Issue 34

October 2009




Front Page.

Page Two.

Page Three.

Page Four.

Page Five.

Page Six.

Page Seven.

Page Eight.

Page Ten.

Page Eleven.

Page Twelve.

Page Thirteen.

Page Fourteen.

Page Fifteen.

Page Sixteen.

Page Seventeen.

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Writing Family History



Joining the U3A Writing Family History Group in 2008 was based on a total misconception. I anticipated stories of Georgian millowners and Victorian bankers. Instead I have had to dig back into my childhood memories of 1940's Glasgow and the West Coast of Scotland.


My wife and I had been researching into her ancestors for some years, ever since we found a diary written in 1845-57 by her great-grandfather. We had accumulated large amounts of family history, much of which was still in our working notebooks, and there were shelves of box files with photographs, maps and certificates and even a set of engineering drawings for a steam engine bought for the family cotton mill in 1795. We felt we needed advice on arranging all this in an accessible form which our children and grandchildren might be persuaded to read - and we hoped that being involved in the group might help us.


In the event, once the real nature of the group emerged, I found my experience of World War II, with bombing and evacuation, gas masks, rationing and propaganda, news of battles won and of battles lost with often hundreds of casualties, provide valuable raw material - and equally my memories of family and school life, of life on the streets of Glasgow and in a West of Scotland fishing village, have highlighted how far society has moved since those days. My life, I now realise, is history.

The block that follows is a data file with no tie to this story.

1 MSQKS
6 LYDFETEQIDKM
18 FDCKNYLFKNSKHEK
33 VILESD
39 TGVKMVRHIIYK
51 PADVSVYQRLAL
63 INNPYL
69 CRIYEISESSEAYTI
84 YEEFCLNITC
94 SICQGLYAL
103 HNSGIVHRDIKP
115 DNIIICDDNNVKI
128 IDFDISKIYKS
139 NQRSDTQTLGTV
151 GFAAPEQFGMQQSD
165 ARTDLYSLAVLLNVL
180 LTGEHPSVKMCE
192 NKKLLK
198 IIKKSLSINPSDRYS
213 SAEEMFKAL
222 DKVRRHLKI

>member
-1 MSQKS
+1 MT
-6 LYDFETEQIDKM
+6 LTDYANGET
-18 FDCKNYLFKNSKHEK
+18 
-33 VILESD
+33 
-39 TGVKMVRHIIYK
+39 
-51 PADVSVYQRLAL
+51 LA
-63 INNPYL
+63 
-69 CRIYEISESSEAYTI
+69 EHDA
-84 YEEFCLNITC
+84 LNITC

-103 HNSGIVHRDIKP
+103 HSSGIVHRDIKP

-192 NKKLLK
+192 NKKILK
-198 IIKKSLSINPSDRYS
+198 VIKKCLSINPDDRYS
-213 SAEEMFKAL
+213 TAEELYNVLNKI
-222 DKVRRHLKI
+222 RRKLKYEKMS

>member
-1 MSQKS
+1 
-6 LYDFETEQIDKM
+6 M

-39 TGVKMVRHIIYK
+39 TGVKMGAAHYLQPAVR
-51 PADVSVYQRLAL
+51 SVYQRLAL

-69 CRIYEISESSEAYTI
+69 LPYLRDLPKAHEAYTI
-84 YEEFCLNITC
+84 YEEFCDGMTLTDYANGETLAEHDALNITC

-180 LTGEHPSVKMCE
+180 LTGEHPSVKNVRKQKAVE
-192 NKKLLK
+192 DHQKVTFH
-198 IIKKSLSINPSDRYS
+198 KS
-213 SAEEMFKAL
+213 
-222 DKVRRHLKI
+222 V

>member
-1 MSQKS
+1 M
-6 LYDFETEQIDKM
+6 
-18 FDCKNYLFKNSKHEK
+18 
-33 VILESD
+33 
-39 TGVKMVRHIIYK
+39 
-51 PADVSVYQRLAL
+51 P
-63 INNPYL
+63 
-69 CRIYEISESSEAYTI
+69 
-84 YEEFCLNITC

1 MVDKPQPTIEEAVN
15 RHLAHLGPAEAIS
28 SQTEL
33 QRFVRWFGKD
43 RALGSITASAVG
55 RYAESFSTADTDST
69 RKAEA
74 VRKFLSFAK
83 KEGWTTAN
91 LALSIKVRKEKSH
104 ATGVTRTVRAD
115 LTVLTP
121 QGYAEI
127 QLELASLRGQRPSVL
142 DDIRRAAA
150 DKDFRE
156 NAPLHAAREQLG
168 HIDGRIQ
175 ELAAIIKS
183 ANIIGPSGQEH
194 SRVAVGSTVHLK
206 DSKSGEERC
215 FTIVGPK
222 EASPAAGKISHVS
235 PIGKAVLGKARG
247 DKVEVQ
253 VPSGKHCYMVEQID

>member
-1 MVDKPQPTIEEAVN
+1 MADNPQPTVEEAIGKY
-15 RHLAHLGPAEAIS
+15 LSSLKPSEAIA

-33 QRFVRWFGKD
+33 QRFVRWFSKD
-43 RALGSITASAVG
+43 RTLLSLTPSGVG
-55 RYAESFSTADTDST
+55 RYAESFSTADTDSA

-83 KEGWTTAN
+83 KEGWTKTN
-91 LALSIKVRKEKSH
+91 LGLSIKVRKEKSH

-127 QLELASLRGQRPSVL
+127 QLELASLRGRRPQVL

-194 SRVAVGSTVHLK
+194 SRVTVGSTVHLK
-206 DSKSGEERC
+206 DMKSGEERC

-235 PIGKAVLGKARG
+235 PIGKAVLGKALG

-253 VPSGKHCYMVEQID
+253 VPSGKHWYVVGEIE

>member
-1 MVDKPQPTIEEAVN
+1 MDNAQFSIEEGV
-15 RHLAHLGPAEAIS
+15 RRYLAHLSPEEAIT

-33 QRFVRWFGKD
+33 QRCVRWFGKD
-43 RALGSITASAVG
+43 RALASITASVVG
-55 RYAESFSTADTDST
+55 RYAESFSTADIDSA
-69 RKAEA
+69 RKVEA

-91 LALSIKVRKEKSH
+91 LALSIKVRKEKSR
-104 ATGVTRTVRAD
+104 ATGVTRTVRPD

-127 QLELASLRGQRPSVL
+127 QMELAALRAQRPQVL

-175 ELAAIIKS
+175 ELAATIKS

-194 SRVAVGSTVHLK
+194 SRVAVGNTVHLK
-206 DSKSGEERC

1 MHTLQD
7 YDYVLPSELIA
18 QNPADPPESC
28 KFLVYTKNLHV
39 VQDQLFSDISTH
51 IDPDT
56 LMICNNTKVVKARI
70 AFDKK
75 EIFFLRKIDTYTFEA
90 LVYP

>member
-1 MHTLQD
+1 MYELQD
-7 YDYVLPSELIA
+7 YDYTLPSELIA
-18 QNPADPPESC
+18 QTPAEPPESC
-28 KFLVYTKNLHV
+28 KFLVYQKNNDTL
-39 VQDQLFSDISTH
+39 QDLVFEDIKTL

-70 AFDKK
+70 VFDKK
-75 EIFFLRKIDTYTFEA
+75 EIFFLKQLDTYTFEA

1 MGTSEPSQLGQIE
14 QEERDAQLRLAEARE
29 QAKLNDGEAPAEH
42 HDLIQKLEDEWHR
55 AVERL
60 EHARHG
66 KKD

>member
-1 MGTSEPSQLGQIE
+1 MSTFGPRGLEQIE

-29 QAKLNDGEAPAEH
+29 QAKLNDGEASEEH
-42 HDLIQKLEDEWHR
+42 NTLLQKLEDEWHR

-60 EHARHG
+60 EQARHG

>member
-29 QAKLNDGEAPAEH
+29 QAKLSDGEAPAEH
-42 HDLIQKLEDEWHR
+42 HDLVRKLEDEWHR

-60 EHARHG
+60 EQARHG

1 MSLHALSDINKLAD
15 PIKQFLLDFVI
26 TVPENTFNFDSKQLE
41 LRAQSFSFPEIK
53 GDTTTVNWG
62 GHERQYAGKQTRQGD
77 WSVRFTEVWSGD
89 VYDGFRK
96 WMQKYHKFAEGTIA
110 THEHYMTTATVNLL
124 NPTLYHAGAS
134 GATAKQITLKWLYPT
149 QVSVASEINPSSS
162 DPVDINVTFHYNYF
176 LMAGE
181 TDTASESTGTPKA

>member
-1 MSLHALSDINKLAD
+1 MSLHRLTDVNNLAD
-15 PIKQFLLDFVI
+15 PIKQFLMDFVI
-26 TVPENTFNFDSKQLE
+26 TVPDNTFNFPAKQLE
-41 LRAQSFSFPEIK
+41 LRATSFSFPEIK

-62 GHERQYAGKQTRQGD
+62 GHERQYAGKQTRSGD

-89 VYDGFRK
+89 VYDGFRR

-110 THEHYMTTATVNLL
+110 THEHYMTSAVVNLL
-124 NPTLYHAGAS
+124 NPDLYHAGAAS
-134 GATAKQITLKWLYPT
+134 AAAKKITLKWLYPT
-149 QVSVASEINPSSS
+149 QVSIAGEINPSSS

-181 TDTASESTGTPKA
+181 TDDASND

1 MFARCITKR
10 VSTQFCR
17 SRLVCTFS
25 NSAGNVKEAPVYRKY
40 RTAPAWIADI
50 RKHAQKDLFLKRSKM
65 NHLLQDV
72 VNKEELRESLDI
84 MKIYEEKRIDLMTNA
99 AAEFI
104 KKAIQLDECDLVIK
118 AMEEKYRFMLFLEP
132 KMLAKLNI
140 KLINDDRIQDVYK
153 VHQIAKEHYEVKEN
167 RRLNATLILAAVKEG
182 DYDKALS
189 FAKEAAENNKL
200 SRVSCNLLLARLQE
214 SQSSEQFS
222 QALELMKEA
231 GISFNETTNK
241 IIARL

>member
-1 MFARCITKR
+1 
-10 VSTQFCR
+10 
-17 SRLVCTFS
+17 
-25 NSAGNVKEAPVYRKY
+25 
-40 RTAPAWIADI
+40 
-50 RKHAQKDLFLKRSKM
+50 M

I enjoy working in the group. Our leader, Angela, has kept it informal and supportive. The different backgrounds of the group's members is a major advantage. We share memories of Scotland and Yorkshire, London and Malaya, of village schools and boarding schools, of abundance and meagre sustenance, of town-dwelling and country-living. Sharing cross-fertilises the group's individual memories, incidents described by one member resurrecting similar memories for another. Descriptions of various life-styles have enriched our perception of society.


Discipline is needed to produce a written input for each meeting. It is not merely the need to set aside time. Childhood memories, the raw materials, are often fragmentary. We recall incidents and experiences, but with no clear context. Without a diary, time distorts; experiences which, logically, can have lasted only days or weeks seem to have occupied a large part of our life while unremarkable periods are blanked out. Unworthy actions and emotional trauma may have to be acknowledged and then discarded or disguised behind a screen of humorous trivia. Even the need to present a coherent statement can introduce distortions. But, if you can produce an account of some part of you life which you feel is reasonably accurate and honest, you are rewarded by a sense of achievement and satisfaction.


There has been one unexpected bonus from the year's activity. Relatives and offspring who previously reacted to any mention of family history with overt boredom, have successively asked to have sight of these accounts of my early life. Initially it seemed to be curiosity, "What could Grandad possibly find to write about?" But latterly it is obvious that they feel that bits are worth reading. They may still display no interest in family bankruptcy in 1798 or whether the ghost of Hunt's Mill could be Great-Great-Grandmother from 1850 — but Grandad's accounts of his wartime experiences and of his boyhood, in a house with neither running water nor electricity, but with freedom to roam the lanes, fields and wild hills of Argyll, to beachcomb for the flotsam of war, and to beg rides on haycarts and fishing boats, seem to fascinate!


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